Self-acclaimed computer nerd [Kevin Koster] was tired of designing new TTL-logic clocks before finishing his previous designs. So he finally buckled down and completed this unique word clock, which uses only a handful of TTL chips. We can’t disagree with his friends who complained that they can’t read [Kev]’s handwriting, so perhaps this diagram will make it clearer.

Besides being a nice logic-only project, this will give an example to younger folks how much effort went into things which are so simple to implement today. We don’t see a Karnaugh map on the project page for sorting out the logic diodes driving the minutes LEDs. If [Kev] did it on the fly, as the rat’s nest of diodes on the schematic would suggest, we’re not sure whether to scold him or be impressed (he does redraw that logic very neatly on a separate sheet).

No worries about high speed wiring on this project. The main oscillator derives time from the 50 Hz AC transformer power supply, and outputs a reference clock signal of 16.7 mHz (not MHz), or once per minute. This is divided down to 3.3 mHz for the 5-minutes counter and again to 277 uHz for the hour counter. If you live in a 60 Hz power mains country, you’d have to modify the oscillator section. Or you could contact [Kev] on his site, as he is considering making this available as a kit worldwide. If you like word clocks, we’ve covered quite a few of them before, including this crazy-complex rear-projection one.

Holograms aren’t new, but a desktop machine that spits them out could be available soon, presuming LitiHolo’s Kickstarter pans out. The machine will have a $1600 retail price and fits in a two-foot square. It can generate 4×5 inch holograms with 1mm hogels (the holo equivalent of a pixel).

The machine allows for 23 view zones per hogel and can create moving holograms with a few seconds of motion — like the famous kiss-blowing holograms.

Continue reading “A Different Kind Of 3D Printer: Desktop Holograms”

Yes, rolling tool cabinets in every conceivable shape, size, arrangement of drawers, and even color are readily available commercially, and you probably shouldn’t build your own. But as [Bob] from “Making Stuff” points out, where’s the fun in that?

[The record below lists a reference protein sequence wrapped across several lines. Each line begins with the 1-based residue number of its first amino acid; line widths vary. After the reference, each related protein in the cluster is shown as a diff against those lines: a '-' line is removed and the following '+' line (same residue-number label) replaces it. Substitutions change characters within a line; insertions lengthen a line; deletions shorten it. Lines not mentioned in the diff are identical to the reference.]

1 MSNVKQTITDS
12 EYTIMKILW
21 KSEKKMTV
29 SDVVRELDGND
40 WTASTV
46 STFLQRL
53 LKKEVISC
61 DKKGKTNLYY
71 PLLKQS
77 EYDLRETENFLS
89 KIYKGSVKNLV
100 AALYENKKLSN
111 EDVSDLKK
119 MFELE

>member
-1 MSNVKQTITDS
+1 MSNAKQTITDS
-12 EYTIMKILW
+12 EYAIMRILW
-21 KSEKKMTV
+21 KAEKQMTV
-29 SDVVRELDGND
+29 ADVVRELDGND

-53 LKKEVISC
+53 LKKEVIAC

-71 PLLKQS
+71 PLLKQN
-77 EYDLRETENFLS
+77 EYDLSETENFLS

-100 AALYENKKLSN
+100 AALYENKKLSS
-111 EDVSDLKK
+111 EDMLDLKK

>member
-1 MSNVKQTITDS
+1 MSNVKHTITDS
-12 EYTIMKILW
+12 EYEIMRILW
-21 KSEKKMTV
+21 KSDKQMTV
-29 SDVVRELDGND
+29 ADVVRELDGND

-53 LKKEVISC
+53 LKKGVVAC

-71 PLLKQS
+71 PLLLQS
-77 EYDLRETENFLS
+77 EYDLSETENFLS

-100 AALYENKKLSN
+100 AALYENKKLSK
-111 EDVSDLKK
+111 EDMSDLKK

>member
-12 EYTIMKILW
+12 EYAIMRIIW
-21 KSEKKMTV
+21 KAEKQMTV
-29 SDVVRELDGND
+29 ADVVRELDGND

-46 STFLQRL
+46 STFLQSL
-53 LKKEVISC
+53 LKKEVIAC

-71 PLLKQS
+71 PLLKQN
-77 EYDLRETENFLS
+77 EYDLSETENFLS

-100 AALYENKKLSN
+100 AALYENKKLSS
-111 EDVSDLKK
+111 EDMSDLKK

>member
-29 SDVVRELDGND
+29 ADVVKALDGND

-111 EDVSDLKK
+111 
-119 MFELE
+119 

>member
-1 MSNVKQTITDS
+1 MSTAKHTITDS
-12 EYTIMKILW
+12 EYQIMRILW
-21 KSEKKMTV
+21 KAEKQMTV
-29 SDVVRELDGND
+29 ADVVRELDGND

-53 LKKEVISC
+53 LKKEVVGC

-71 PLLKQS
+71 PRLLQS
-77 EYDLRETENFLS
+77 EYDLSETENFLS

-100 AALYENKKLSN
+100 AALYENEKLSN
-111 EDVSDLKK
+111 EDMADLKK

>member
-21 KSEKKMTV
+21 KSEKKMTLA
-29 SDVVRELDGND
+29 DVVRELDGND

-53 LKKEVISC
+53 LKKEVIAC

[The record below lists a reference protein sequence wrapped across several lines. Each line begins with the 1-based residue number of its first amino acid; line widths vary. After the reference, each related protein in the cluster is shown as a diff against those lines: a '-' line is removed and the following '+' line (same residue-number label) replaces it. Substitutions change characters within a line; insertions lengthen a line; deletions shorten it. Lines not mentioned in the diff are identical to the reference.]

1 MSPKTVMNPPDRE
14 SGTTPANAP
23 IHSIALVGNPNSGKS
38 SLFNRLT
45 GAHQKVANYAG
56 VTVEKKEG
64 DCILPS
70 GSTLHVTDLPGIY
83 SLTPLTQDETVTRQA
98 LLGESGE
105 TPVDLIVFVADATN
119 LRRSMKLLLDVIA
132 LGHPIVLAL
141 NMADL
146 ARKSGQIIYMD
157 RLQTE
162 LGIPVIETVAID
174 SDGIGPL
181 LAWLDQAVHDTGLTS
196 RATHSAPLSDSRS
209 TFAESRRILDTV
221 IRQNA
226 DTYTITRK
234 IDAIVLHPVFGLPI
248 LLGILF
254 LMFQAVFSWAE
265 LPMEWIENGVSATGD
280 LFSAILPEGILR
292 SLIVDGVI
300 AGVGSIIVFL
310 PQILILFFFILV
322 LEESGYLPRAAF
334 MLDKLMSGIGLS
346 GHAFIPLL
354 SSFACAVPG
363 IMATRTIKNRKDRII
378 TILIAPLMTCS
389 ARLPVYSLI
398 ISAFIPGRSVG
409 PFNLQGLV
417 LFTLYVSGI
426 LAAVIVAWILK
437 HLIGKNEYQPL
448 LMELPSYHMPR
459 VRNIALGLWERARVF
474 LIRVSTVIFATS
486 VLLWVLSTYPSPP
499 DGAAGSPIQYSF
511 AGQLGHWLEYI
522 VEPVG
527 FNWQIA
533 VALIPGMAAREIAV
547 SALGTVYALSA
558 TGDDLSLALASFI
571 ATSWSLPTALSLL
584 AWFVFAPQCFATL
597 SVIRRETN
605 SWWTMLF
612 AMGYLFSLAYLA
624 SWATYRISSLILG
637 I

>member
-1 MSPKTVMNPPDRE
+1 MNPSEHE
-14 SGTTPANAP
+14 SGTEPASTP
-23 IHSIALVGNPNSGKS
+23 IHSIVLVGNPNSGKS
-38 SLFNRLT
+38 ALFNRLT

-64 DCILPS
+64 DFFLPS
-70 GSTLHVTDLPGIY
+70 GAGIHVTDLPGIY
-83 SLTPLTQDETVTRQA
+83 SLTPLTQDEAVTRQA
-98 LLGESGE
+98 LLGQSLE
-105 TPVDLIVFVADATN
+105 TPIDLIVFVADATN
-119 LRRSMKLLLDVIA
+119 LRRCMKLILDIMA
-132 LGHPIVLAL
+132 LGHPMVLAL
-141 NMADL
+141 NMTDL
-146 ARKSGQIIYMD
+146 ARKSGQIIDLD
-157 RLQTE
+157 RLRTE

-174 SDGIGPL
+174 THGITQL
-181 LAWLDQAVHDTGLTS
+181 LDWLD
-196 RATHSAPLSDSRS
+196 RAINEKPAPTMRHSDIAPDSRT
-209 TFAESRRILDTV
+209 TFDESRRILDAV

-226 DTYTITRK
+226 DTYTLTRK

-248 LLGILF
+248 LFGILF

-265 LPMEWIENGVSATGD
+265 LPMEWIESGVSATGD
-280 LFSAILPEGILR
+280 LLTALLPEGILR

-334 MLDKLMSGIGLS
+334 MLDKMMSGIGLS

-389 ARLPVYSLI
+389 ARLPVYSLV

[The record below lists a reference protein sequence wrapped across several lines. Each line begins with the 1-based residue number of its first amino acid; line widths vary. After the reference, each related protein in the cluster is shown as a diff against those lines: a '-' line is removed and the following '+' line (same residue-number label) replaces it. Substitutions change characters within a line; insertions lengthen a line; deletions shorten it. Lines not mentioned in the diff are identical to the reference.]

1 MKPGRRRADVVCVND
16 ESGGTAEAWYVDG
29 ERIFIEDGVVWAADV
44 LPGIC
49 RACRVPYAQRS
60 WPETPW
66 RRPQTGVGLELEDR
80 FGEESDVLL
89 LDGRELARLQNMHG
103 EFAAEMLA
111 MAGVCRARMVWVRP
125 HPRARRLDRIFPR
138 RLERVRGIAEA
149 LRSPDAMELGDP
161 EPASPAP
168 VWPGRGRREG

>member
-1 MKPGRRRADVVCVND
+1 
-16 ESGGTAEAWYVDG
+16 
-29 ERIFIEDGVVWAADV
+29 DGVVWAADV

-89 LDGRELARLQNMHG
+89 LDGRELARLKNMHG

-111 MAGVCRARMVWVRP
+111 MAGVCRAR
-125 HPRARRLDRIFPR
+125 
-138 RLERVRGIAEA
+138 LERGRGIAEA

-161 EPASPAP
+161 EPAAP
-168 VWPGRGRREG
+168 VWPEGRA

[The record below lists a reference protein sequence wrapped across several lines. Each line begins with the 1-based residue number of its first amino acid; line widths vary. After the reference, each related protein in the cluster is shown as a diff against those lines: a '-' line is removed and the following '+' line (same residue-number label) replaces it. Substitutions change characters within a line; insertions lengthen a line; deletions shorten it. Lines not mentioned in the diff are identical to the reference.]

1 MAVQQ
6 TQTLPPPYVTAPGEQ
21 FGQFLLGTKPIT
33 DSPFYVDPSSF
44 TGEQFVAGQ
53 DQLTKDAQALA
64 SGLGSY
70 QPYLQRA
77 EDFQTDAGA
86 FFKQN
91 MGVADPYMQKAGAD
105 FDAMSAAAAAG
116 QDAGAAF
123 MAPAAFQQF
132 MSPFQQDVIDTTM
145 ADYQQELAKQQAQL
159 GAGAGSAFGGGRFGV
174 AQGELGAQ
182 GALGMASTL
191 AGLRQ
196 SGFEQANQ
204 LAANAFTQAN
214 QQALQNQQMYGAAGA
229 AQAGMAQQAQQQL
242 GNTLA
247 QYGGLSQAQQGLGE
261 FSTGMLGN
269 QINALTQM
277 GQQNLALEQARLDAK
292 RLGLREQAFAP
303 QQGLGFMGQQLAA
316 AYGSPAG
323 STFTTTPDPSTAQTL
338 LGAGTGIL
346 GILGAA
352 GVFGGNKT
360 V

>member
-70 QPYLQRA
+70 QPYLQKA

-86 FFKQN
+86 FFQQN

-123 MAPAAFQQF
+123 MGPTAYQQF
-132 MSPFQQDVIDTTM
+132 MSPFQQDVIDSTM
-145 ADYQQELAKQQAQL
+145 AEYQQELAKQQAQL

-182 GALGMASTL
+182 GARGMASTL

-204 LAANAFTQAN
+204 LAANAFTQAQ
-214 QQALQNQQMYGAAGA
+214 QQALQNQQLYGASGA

Still, we can think of plenty of reasons to make your own rolling tool cabinets from scratch. Aside from the obvious benefits of practicing your metalworking skills and putting your tools to good use, rolling your own means you can get exactly what you want. Almost every tool cabinet we’ve purchased has ended up being just a bit sub-optimal in some way — too wide for the available space, or perhaps with drawers a touch too shallow to fit that one oddball tool. Being able to create your own cabinet means you can hit the specs exactly, and as [Bob] shows, it’s not even that hard if you have the right tools.

The build starts on [Bob]’s CNC plasma cutter, a shop-built machine that’s seen several upgrades over the years. The plasma cutter makes quick work of cutting the drawer blanks from sheet steel, complete with slots to make forming the sheets into drawers easy. The frame of the cabinet is steel tubing, which is welded up and filled in with more sheet steel. Full-extension ball-bearing slides are added to the sides to support the drawers; we have to admit that welding what appears to be zinc-coated steel makes us nervous, but we assume [Bob] took precautions against the potential for toxic fumes.

The video below shows the whole build process and shows off the very sharp-looking final product. It also puts us very much in the mood to build our own plasma cutter.

Continue reading “Scratch-Built Rolling Tool Cabinet Is A Metalworking Skill-Builder”

We’ve all got projects kicking around that we haven’t had time to document for our own purposes, let alone expose to the blinding light of the Internet. There are only so many hours in a day, and let’s face it, building the thing is a lot more fun than taking pictures of it. It took [Matthew Millman] the better part of a decade to combine everything he’s learned over the years to finally document the definitive version of his open source intelligent fan controller, but looking at the final result, we’re glad he did.

At the heart of this board is an ATmega328P, but don’t call it an Arduino. [Matthew] makes it very clear that if you want to hack around with the code for this project, you’re going to need to not only have a programmer for said chip, but know your way around AVR-GCC. He’s provided pre-built binaries for those content to run with the default settings, but you’ve still got to get it flashed onto the chip yourself. The project is designed to use the common DS18B20 temperature sensor, and as an added bonus, the firmware can even check if yours is a bootleg (spoilers: there’s an excellent chance it is).